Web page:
On 24 January 2018, the European Commission (the "Commission") announced that it had imposed fines totalling € 997.439 million on chipset producer Qualcomm for abusing a dominant position contrary to Article 102 TFEU. While the public version of the decision has not yet been published, the Commission's press release provides several insights into the case.

The Commission found Qualcomm to be dominant in the market for long-term evolution ("LTE") baseband chipsets, which enable smartphones and tablets to connect to cellular networks and are used both for voice and data transmission. This was based on the company having very high market shares, reportedly amounting to more than 90% for the majority of the period investigated (i.e., between 2011 and 2016). In addition, the Commission noted that the market was characterised by high barriers to entry, including the extent of the R&D expenditure to launch an LTE chipset as well as various barriers related to Qualcomm's IPRs.

The Commission found that Qualcomm abused this dominant position by allegedly making significant payments to a key customer on condition of exclusivity. In addition, the Commission claims to have found that consumers and competition suffered harm on the basis of an assessment that took into account, inter alia, the "significant amounts" paid in exchange for exclusivity, the "significant share" of the market covered by the practices (with Apple accounting for on average one-third of demand, and also being able to influence other customer's procurement choices), and a price-cost test submitted by Qualcomm.

This is the first Commission decision on loyalty rebates since the recent judgment of the Court of Justice of the European Union (the "ECJ") in Intel (see VBB on Competition Law, Volume 2017, No. 9, available at www.vbb.com). Reportedly, M. Vestager, Commissioner for Competition, stated at a recent conference that the Intel judgment would not fundamentally change how its services analyse such rebates. However, the Commission's press release in Qualcomm suggests that the Commission did in fact make fundamental changes as compared to the Intel case.

More specifically, in the Intel case, the Commission claimed that loyalty rebates (i.e., rebates conditional on a customer obtaining all or most of its requirements from the dominant undertaking) constituted an infringement of Article 102 TFEU under what was in essence a per se test of illegality. Although the Commission also examined various factors to test whether Intel's rebates actually had the capability of foreclosing competitors, even attempting to apply an as-efficient competitor test, the Commission nonetheless made it clear that its findings in this respect were not part of its formal legal assessment of an infringement (see paragraph 71 of the judgment of the General Court in Case T-286/09).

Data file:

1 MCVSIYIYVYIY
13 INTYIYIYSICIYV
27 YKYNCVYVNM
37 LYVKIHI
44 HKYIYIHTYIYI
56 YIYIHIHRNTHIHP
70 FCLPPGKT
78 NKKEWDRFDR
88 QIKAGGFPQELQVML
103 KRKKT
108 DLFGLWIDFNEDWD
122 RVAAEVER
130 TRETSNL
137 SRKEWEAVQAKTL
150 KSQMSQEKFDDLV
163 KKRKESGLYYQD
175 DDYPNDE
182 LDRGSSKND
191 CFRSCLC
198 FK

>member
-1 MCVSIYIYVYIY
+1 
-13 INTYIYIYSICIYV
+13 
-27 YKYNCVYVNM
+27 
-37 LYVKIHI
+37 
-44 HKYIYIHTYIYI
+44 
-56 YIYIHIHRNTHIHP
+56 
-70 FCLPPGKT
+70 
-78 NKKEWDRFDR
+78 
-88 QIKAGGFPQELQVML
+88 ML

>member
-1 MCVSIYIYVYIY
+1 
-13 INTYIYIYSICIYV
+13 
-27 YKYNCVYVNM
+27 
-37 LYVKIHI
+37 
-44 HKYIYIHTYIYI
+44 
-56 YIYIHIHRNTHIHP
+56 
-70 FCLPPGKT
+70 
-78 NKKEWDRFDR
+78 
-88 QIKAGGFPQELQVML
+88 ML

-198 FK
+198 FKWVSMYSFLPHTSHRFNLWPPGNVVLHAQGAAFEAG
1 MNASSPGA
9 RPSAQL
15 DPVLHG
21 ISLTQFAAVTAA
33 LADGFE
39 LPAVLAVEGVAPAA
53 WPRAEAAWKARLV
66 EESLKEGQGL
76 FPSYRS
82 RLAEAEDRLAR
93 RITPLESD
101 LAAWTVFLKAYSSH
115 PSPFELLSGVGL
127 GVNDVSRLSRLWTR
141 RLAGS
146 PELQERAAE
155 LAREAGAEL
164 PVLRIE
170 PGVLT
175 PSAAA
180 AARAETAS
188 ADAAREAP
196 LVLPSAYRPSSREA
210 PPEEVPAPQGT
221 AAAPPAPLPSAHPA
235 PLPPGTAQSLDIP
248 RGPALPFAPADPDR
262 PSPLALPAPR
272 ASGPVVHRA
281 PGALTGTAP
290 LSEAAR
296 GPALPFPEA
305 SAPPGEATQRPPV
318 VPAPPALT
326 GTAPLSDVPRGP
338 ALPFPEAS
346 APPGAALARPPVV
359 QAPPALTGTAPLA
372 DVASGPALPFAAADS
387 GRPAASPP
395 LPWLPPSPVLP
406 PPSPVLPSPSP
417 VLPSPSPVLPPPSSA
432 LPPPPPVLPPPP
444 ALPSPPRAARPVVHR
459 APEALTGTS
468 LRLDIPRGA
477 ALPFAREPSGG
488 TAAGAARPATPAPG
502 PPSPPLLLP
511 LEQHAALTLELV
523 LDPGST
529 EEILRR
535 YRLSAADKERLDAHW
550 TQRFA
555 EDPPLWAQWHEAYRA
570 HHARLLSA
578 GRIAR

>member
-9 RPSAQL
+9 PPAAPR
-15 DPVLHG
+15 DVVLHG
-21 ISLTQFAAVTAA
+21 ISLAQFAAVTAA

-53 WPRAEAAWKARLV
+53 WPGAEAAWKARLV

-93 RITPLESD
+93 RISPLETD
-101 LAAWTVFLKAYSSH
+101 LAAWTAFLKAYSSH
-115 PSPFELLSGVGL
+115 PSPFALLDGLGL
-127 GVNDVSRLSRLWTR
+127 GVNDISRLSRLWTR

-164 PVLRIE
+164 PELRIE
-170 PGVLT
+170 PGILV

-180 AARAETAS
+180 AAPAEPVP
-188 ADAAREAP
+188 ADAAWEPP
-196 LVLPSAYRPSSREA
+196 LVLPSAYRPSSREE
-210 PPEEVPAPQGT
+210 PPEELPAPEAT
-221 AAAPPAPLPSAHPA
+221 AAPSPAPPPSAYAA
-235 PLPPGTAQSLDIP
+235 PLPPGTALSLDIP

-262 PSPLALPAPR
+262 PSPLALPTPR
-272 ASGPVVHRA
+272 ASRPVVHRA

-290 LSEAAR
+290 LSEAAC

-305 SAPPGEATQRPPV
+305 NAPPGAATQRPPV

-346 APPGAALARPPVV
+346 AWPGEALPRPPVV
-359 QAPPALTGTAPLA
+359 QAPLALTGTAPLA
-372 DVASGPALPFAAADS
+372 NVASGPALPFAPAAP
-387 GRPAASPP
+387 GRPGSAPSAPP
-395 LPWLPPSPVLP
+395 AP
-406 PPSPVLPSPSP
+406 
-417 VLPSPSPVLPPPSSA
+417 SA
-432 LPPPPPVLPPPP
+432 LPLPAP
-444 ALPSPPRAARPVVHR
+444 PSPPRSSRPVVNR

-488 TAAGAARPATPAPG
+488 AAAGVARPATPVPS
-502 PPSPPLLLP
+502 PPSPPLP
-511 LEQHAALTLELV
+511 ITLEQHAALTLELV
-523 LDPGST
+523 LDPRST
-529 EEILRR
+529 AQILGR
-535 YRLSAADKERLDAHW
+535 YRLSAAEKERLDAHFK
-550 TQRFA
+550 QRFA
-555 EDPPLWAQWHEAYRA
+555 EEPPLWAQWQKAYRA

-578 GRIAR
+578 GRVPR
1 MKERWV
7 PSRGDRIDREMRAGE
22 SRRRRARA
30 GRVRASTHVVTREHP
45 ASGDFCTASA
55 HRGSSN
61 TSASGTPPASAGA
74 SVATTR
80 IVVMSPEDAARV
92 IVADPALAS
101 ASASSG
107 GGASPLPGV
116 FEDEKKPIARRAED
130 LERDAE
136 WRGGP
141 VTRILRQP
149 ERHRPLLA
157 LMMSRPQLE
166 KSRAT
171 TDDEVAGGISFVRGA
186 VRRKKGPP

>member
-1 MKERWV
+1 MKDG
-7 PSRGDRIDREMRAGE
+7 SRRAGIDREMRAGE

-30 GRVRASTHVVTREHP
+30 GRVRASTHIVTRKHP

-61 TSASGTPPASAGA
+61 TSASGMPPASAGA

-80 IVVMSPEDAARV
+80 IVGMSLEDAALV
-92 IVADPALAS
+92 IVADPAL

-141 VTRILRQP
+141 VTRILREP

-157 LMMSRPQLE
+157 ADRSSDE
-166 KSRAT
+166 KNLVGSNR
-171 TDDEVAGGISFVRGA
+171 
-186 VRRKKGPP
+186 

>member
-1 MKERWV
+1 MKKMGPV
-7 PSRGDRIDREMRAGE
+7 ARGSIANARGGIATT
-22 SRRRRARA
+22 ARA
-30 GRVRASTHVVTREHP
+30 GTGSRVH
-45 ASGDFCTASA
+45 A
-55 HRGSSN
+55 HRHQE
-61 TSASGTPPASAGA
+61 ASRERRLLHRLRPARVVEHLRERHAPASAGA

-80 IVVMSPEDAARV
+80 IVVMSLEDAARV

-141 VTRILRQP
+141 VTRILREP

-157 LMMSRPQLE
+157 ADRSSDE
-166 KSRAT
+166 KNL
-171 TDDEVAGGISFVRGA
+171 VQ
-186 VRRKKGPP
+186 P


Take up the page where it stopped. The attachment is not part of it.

However, the Commission's interpretation of the case-law was rejected by the ECJ. Instead, the ECJ ruled that when a dominant undertaking accused of implementing loyalty rebates argues that its conduct was not capable of restricting competition and producing the foreclosure effects alleged by the Commission, and submits supporting evidence, the Commission is required to carry out a more detailed assessment of a number of factors, including the share of the market covered by the rebates, the conditions for granting the rebates, the duration of the rebates, and the amount of their rebates (see paragraphs 138-139 of the judgment of the ECJ in Case C-413/14).

It appears from the Commission's press release in Qualcomm that its legal assessment reflected the judgment of the ECJ, and thereby amounted to a fundamental change in approach. Thus, contrary to the per se test applied to Intel, the Commission now appears to acknowledge that its legal assessment of Qualcomm's rebates reflected a more thorough assessment of various market factors, including the "significant amounts paid" by Qualcomm, the "significant share" of the market covered, as well as the price-cost test submitted by Qualcomm.

Whether the Commission properly took such factors into account remains to be seen, given that the decision is not published. Notably, however, Qualcomm immediately announced its intention to appeal the Commission's decision.

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